By Eleanor Ringel Cater
This “Hunger Games” sequel takes a while to, well, catch fire.
But as Shakespeare said, the past is prologue, and director Francis Lawrence, to his credit, is concerned that no one feels left out, even if they didn’t see the first movie.
So there is a lot of early exposition artfully woven into events that lead up to a kind of Survivors All-Star, by which President Snow (Donald Sutherland) hopes to rid himself of the troublesome Katniss (Jennifer Lawrence, now a bonafide Oscar winner).
She and co-winner Peeta (Josh Hutcherson) are forced to fake their way through a tour as the games newest winners (and adorable romantic couple…not). But Katniss just won’t get with the program and her presence in the different Districts of Panem portends what the government fears most: revolution.
Woody Harrelson, Stanley Tucci and Elizabeth Banks are all back in their respective roles as booze-hound former winner, smarmy TV emcee and cupie-doll-ish true believer (she’s the perfect audience for “Dancing with the Stars” and its ilk).
Newcomers include Philip Seymour Hoffman as the new Master of Games and Jena Malone, Jeffrey Wright and Amanda Plummer (Christopher’s daughter) as past winners now obliged to risk their lives all over again.
Admittedly, “Catching Fire” can’t recreate the freshness of the first movie (especially for us who haven’t read the books). That said, it’s still a hugely entertaining movie, especially for one of those middle-movies that have to keep the franchise energized without delivering its own slam-bang ending.
Fortunately, the entire cast seems energized, oozing spunk, heroism, stupidity or malice, depending on what’s needed. Lawrence is even better here than in the original. Even her make-up is better (well, more memorable). As designed by Lenny Kravitz’s fashion guru (in the film), her eyes are just like Elizabeth Taylor’s in “Cleopatra.”
If you’re wondering how Atlanta — where much of the movie was shot — fares, well, I did recognize the Goat Farm and an immensely CGI’d Swan House.
But don’t worry about that. Just go have yourself a helluva time. They are.
Here are a few DVD suggestions if you’d like to see other work by…
— Donald Sutherland
Impersonating a general in “The Dirty Dozen,” he inspects the troops and says to an officer, “Colonel, very pretty. But can they fight?”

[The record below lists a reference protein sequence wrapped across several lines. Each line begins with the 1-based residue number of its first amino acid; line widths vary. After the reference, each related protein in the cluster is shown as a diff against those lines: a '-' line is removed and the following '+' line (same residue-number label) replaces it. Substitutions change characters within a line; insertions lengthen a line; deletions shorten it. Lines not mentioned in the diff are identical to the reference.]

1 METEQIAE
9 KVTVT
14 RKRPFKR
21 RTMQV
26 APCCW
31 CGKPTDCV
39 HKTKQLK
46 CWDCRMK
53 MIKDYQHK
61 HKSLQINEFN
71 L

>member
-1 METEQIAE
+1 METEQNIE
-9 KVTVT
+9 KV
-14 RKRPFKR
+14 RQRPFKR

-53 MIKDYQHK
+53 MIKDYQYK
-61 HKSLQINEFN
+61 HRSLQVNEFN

His breakthrough role was as Hawkeye Pierce in Robert Altman’s movie, “M*A*S*H.” It’s the role Alan Alda took over and owned for the TV series. Sutherland then played the titular detective in “Klute,” opposite Jane Fonda as a hooker in trouble.
However, one of my favorites is a gonzo farce/spoof, “Start the Revolution Without Me,” in which he and Gene Wilder play two sets of twins (it’s complicated; they were switched at birth…) fighting on different sides during the French Revolution. It’s also worth checking out for a late-era Orson Welles, massive and stentorian.
— Woody Harrelson
He got his start in “Cheers,” then crossed over to a successful and wildly eclectic movie career. He’s played everything from a “Natural Born Killer” in Oliver Stone’s movie to porn-king, Larry Flynt in “The People vs. Larry Flynt” (opposite Courtney Love).
Two of my favorite Harrelson performances are as a wild-eyed G.I. in David Mamet’s savvy and cynical “Wag the Dog,” and one of the few human survivors on the run from zombies in “Zombieland” (shot — where else, but in the home of “The Walking Dead?” — in Atlanta).
— Stanley Tucci
Because he tends to play supporting roles, Tucci’s filmography is huge. Want proof? He’s in five movies released this year.
That means there are a zillion performances from which to choose. I liked him lots in both “The Devil Wears Prada” and “Margin Call” (it barely got a release, but anyone interested in bid’ness must see this; it’s about a meltdown at a brokerage firm).
However, let me steer you to a rare star turn. In “Big Night,” he and Tony Shalhoub (yep, “Monk” himself) play brothers, Italian brothers who open a small, elegantly authentic restaurant in early ‘50s New Jersey.
The chef (Shalhoub) is a culinary genius, an artist who refuses to sell out to his customers’ idea of Italian, i.e., checkered tablecloths and spaghetti. Tucci is the businessman of the pair, who admires his sibling’s work, but worries his perfectionism will mean bankruptcy.
The title refers to a make-it-or-break-it evening when they could turn things around if Big Band celeb, Louis Prima, likes their place.